Mist supports cost quotas per team and organization. Quotas are checked when users attempt to create, start or resize machines. Mist will compare the current run rate with the relevant quota. The requested action will be allowed only if the run rate is below the quota.
For example, with cost constraints you can implement the following policy:
- The Dev team must spend less than $500 per month on machines.
- The total run rate of all machines in the organization must be less than $2,000 per month.
For more details you can check out our docs on cost constraints.
Expiration constraints, or machine leases, help you reduce machine sprawl and avoid long forgotten VMs running in vain for months.
Mist can automatically turn off or destroy machines when their expiration period lapses. Before this action happens, it can also notify relevant team members over email so they have the chance to take action.
For example, with expiration constraints you can implement the following policy:
- Machines created by members of the Dev team must be set to expire in less than 30 days.
- By default, machines will expire in 7 days.
- When a machine expires, Mist will automatically destroy or stop it.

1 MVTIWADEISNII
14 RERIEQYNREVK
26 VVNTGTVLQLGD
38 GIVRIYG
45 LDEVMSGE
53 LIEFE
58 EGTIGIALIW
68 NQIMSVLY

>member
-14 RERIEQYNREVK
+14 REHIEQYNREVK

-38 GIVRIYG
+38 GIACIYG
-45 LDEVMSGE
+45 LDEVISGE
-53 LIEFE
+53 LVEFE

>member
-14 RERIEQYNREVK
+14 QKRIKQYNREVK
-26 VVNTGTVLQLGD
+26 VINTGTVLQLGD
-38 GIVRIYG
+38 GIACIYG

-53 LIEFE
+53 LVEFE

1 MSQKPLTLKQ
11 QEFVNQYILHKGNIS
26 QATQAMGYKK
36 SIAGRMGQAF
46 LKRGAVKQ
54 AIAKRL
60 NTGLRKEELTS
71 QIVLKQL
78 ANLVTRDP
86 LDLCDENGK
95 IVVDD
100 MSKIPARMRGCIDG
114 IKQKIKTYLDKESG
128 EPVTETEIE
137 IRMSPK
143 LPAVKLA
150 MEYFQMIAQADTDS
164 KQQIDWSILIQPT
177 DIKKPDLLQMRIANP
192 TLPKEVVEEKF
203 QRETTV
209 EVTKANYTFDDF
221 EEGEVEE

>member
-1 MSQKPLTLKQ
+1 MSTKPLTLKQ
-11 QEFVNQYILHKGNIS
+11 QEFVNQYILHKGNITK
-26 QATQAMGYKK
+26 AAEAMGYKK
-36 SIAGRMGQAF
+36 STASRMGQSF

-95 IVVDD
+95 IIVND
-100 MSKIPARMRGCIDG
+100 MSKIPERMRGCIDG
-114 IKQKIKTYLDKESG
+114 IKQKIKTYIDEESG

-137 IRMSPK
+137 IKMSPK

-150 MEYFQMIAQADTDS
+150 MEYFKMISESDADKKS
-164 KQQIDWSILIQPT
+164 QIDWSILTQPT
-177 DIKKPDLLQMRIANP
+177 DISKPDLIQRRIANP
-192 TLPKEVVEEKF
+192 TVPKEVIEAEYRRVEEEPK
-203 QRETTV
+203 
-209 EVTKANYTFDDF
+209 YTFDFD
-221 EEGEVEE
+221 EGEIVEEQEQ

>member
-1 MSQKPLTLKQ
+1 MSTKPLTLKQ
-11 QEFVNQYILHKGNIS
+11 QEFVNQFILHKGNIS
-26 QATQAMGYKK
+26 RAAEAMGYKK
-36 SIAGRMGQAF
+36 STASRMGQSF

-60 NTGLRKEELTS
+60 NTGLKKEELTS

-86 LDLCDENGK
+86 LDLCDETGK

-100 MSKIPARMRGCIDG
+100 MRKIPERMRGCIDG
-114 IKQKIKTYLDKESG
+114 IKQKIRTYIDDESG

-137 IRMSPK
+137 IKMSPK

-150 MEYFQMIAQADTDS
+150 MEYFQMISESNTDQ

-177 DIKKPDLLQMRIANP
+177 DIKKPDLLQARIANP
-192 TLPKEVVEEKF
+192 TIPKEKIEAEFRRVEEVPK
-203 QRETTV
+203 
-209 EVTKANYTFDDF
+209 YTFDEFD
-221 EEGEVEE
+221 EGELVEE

- The default action will be to automatically destroy the machine.
- The owner of the machine will receive an email notification 1 day before the machine expires.
For more details you can check out our docs on expiration constraints.
Size constraints help you control the amount of resources a new or resized machine can have. This way, you won't end up with a fleet of unnecessary XL instances in AWS or a KVM host with all its resources dedicated to a single VM.
Some clouds allow you to choose the size of your machine from a list of predefined sizes. Others, allow you to completely customize the amount of CPU cores, RAM and disk a machine has. Mist's size constraints can be applied on both types of clouds.
For example, let's assume that your RBAC policy allows members of your Dev team to create machines only in AWS Oregon and Linode. You can apply the following size constraints:
- In AWS Oregon, team members will be able to use only t3-small and t3-medium sizes.
- In Linode, team members will be able to use any size except the very big Dedicated 512GB.
For more details you can check out our docs on size constraints.
With constraints on fields you can hide and/or suggest reasonable defaults for all provisioning options. This helps you simplify the machine provisioning process for your end users.
Below is Mist's default create machine web form for DigitalOcean. As you will notice, you need to provide several details. Some are optional and some are required. The required fields are noted with an asterisk (*).
With field constraints you can e.g.:
- Hide all optional fields to simplify provisioning.
- Allow only the use of an Ubuntu 21.04 x86 image.
- Hide the image field since there will be no other options available.
For more details you can check out our field constraints docs.
Self-service workflows in multicloud setups should not be a pain. In this post, I went over how Mist can help you implement a number of complicated scenarios in a quick and efficient way.